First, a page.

“Hate” is not very Ahimsa, so maybe I’ll say I have problems with the system.
Don’t get me wrong, I love Ashtanga. I’m the guy with his nose buried in the books trying to figure this thing out. I’m studying testimonials of students of Pattabhi Jois. I have the documentary video “Ashtanga NY” that I watch numerous times just to get a glimpse of Guruji. I’m watching Advanced A & B practice on YouTube with Guruji in his blue polyester shorts calling out the counts. I had a 6-day a week practice knowing that if I work hard, all will come to me. I’m fascinated by it all.
When I walk into a Rocket Yoga class, I know its going to be difficult. I know I’m going to be drenched in sweat. But I also know I’ll laugh, listen to jams, and celebrate tiny victories with my fellow yogis. It isn’t so seriously cultish that people either submit or are ushered away with their tails between their legs. In Rocket, I know there will always be something I can do better. But I always feel like that some day will come. And maybe that pose never clicks, but at least there are hundreds of other poses I still can call my own. There is always hope and positive vibes.
When I first started yoga, I was a CrossFit guy, ultra-marathoner, powerlifter. I never did things halfway. I jumped in head first. So if I went to a yoga class, I wanted the hardest it could give (at least that’s how I thought). I see this in beginners today. The Body Pump Gym Class has invaded our yoga studios with the mentality of go hard or go home! When my teacher first came in, she was stern and very disciplined. The Army DI in me understood this well. So that’s what I gravitated toward. Funny thing, this teacher also learned Rocket early on. When I finally took Rocket with her, I was like “oh, Ashtanga in a fun way!” Yeah that’s what I want!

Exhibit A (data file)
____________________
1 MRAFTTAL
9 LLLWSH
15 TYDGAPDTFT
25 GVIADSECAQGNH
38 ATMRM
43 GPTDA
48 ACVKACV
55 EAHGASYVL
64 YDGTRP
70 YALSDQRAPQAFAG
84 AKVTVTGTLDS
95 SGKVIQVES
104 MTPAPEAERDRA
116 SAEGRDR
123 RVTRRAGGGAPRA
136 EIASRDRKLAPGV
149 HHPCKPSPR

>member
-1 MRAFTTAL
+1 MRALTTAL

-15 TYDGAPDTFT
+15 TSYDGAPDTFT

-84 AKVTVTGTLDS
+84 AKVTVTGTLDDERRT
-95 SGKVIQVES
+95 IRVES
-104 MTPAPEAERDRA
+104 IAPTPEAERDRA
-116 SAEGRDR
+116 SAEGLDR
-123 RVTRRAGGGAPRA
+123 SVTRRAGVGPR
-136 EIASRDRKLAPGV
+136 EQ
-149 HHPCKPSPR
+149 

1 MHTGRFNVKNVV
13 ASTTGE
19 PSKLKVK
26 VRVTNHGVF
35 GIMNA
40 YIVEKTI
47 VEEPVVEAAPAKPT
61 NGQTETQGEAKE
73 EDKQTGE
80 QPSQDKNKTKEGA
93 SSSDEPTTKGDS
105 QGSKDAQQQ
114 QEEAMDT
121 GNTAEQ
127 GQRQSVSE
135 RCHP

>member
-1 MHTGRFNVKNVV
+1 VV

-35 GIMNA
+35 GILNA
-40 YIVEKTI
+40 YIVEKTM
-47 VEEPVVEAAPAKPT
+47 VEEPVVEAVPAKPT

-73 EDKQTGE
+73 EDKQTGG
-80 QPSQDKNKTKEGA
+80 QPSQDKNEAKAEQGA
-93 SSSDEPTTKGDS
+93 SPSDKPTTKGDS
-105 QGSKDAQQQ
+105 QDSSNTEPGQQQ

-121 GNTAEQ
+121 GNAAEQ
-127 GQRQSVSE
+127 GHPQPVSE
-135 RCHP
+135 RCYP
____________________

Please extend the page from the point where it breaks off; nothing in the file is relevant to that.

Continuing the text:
I haven’t done the Primary series, whether Led or Mysore style, in more than a year. The last time I went, as a yoga teacher and regular practitioner of yoga, I felt belittled in class. My first teacher told me, when you go to Mysore with a new teacher, you have to turn the other cheek and take whatever that teacher is teaching. I guess I wasn’t willing to turn my cheek this time. The assumption was that I was clueless about yoga, that I didn’t practice enough on my own, and that I didn’t understand anatomy. Heck, I’ve done cadaver dissections in human gross anatomy, along with all the prerequisite classes I had to take to get there. I studied human movement in Kinesiology classes. I worked out with weights for 40 years. I know something about the human body. I didn’t have the time or where-with-all to explain all this to the teacher. Even worse, when some of my young Rocket yogis go to Ashtanga, they are treated the same way. Its no fun when your exploration of a pose is laughed at. No fun at all!
The go hard or go home mentality left me years ago since I learned what yoga really is. As my practice is honed, I realize the need for ahimsa and santosha, non-judgment and contentment. I realize Asana practice is only the 3rd limb of 8 limbs. And if we only focus on Asana and not develop a yogi’s full character, then it isn’t embracing ALL of yoga. This is where I depart from Mysore Ashtanga. I no longer feel freedom and enjoyment in an Ashtanga practice. It takes me back to a beginner’s mentality where the only thing important is forcing yourself into a mold in the most intense way possible.
As we market yoga to generations of students, I believe that we stay true to our roots and try our best to teach yoga that holds to the tradition and practice that has held for thousands of years. However, we can do this in a way that is also accommodating to where they are right now. We need to make it accessible and “fun”. It needs to produce results in minds and bodies. Words that should never enter into yoga are “prohibitive”, “restrictive”, “unattainable”. When we teach a general vinyasa class, when we get to Downward Facing Dog and you can’t put your heels down with a flat back, we don’t say “go sit in a corner and wait until the end when you can join us again”. That isn’t helpful to any student of yoga.
People don’t know yoga. People don’t know CrossFit. They think people are just showing off and out to hurt themselves. This is far from the truth. Both yoga and CrossFit are infinitely scale-able. If we prescribe a workout, we make sure everybody can do it no matter their limitations. And we make sure everyone is fully satisfied and encouraged in the end. That is what CrossFit is to me. And that is what Rocket Yoga is. Everyone is welcome to play. We laugh, we play music, we have fun…and we grow!